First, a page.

What Is Invoice Factoring?
Invoice factoring is a financing method whereby a business sells its account receivables (unpaid invoices of customers) at a discount to a factoring company (factor). The factor buys the invoices for about 70 percent to 90 percent of their value upfront. After the customers pay the business, the factor pays out the remaining funds, minus its fee.
How Does Invoice Factoring Work?
Invoice factoring has four components: a business, its clients (debtors); one or multiple accounts receivable (invoices); and a factor. Usually, the factor pays for the invoices in two installments. The first one covers a large portion of the receivables so as to fulfill the business’s immediate cash-flow need; the second one is paid after the clients have successfully settled the invoices.
These are the steps in the transaction:
- The business submits details about invoices to the factor to verify if it is eligible for the loan. The factor analyzes how risky the loan would be, depending on the industry and the reputation of the clients, and then it provides a quote.
- When business and the factor reach an agreement, the factor provides the monetary advance.
- Then, the factor collects on the invoices according to the terms of the invoice.
- After getting the payment from the customers, the factor forwards the remaining balance to the business.
Is Invoice Factoring Right for My Business?
Any type of B2B company, in a wide range of industries, that provides a service or product and issues invoices to customers can benefit from invoice factoring. Industries include:
- Oilfield services
- Government contracting
- Agricultural produce and food products
Other issues may affect whether a business uses invoice factoring. For example, you don't have access to bank financing and you need a short-term infusion of cash for payroll and other everyday business expenses. Invoice factoring would be your option.
What to Consider When You Choose Invoice Factoring
Like any other financing solution, invoice factoring has pros and cons.
- Immediate ongoing cash flow: With invoice factoring, a business gets access to funds quickly, ensuring it can keep its operations running without a funding shortfall. In addition, this does not have to be a one-time solution; instead, a business can build a strong relationship with the factoring firm.
- Better chances of approval: The factor does not emphasize credit, collateral or loan history; instead, the invoices are a form of collateral. Hence, a business would care more about the payment history of its customers.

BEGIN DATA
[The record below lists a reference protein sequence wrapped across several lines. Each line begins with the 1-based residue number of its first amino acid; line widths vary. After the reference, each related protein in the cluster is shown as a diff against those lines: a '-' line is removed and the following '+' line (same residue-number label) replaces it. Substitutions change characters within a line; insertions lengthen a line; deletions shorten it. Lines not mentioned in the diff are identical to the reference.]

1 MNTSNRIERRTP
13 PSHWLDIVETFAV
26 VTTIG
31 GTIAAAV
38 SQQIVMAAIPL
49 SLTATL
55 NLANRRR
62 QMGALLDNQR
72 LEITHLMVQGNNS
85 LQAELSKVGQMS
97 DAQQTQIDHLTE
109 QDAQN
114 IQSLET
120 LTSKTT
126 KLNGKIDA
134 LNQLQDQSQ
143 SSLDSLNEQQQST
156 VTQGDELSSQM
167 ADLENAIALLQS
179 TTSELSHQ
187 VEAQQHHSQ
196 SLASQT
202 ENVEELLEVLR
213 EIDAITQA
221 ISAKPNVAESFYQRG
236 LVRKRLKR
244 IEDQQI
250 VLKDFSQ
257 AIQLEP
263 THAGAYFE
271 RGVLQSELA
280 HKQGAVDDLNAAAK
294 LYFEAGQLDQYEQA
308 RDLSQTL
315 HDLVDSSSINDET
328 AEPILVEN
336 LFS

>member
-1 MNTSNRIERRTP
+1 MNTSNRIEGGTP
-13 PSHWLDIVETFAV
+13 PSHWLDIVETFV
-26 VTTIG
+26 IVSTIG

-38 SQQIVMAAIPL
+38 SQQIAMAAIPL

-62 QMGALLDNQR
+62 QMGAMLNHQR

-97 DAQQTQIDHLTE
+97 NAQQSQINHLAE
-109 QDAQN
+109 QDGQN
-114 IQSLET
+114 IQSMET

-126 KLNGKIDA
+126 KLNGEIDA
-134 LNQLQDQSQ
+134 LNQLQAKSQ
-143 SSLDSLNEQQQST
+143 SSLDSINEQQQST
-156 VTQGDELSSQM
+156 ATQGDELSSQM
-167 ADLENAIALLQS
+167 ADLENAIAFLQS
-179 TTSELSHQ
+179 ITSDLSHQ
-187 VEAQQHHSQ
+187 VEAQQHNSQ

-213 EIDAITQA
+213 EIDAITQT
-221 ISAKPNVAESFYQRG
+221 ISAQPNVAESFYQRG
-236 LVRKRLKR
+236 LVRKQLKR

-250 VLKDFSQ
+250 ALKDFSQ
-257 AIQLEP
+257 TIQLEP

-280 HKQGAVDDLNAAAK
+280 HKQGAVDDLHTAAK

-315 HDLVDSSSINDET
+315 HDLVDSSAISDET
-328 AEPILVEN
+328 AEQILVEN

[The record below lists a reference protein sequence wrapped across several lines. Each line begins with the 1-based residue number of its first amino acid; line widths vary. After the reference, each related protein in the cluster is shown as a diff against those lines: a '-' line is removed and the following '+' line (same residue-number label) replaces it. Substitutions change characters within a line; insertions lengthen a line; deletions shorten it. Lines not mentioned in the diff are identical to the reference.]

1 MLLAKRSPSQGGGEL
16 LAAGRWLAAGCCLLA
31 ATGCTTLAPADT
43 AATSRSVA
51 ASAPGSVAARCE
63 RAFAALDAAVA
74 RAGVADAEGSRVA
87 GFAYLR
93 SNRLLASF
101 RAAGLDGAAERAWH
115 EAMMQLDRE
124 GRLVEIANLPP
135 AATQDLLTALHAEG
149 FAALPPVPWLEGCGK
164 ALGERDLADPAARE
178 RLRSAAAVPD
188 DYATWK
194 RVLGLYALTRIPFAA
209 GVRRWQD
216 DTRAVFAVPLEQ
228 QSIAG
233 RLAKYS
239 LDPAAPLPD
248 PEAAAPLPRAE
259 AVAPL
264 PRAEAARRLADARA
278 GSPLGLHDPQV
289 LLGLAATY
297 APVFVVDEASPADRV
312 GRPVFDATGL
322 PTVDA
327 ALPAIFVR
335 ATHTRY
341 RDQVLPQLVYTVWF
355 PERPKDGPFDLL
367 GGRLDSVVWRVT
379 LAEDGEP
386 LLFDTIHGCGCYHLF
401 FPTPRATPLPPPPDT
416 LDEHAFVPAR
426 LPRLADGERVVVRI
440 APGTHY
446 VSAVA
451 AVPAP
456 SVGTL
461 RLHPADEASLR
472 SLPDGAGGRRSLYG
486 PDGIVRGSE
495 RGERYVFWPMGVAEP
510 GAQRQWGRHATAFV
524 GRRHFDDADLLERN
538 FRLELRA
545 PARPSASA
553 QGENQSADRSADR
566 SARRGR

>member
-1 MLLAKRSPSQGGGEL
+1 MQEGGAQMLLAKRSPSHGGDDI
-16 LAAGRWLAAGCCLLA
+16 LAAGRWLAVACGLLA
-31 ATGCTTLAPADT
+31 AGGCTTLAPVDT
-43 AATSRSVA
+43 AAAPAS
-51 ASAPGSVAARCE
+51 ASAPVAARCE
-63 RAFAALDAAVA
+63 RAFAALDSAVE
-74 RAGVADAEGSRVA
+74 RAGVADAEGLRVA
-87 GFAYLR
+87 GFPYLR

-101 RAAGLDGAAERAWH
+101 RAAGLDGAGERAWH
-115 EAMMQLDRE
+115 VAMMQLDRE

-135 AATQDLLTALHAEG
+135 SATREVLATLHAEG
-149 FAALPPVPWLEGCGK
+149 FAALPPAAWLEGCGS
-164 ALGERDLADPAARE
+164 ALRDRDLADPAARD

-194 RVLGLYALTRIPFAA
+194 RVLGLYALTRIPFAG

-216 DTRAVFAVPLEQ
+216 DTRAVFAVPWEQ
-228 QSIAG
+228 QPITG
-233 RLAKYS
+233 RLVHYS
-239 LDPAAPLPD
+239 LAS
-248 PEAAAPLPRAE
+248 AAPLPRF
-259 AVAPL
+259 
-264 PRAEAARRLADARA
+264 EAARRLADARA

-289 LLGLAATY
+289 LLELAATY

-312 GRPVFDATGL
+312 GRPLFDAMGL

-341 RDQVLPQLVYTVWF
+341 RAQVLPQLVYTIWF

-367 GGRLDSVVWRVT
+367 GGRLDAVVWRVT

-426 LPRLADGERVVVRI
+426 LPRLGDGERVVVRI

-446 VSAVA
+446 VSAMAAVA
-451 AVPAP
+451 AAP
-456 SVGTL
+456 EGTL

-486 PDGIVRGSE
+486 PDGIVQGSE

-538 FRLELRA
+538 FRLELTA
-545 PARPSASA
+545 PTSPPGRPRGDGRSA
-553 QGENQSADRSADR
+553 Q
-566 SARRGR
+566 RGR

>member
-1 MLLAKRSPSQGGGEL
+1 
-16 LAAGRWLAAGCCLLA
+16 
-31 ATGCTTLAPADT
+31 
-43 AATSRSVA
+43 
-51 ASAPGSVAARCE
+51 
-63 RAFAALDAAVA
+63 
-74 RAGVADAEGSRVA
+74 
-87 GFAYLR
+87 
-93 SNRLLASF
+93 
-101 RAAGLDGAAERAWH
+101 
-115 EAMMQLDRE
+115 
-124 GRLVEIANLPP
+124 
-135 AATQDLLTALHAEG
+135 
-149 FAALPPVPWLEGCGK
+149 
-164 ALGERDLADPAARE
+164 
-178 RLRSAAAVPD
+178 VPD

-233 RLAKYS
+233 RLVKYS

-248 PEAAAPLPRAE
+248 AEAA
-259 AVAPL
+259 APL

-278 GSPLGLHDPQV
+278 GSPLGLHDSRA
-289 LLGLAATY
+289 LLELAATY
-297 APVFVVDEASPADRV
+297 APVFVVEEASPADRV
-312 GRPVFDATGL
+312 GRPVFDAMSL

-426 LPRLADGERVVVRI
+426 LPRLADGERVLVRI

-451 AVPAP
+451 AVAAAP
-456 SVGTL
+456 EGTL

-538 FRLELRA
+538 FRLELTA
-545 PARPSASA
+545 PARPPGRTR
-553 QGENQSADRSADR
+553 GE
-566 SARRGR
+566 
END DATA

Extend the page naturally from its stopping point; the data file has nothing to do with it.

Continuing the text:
- Builds customer relationship: In owning a business, few other responsibilities can be difficult and stressful for the owner. Collection of debts is one such task. When a business hands over this job to a factor, the business has a better chance of maintaining a positive and strong relationship with its customers.
- Dependency on the customers: To determine if a business is eligible for the loan, the factor will consider payment history of customers in order to evaluate the risks. If the business’s customers aren’t paying regularly, the factor might assume that it won’t get paid either.
- Liability: The business is still responsible for unpaid invoices because the factor is not a collection agency. In a recourse invoice factoring agreement, a business is responsible for paying those invoices, or trading different invoice of same amount to cover the cost. A nonrecourse agreement, of course, means a business is not responsible for uncollected invoices.
- Minimal Control: Businesses hand over 100 percent control of the invoices to the factor. Hence, it is crucial for a business to be comfortable with the factor and its practices.
The financial product that is best for a business depends on the business’s financial strength, size and unique needs. Invoice factoring is invaluable for companies of any size. Qualifying for it is relatively quick and simple. The only thing a business needs are unencumbered accounts receivable from creditworthy customers.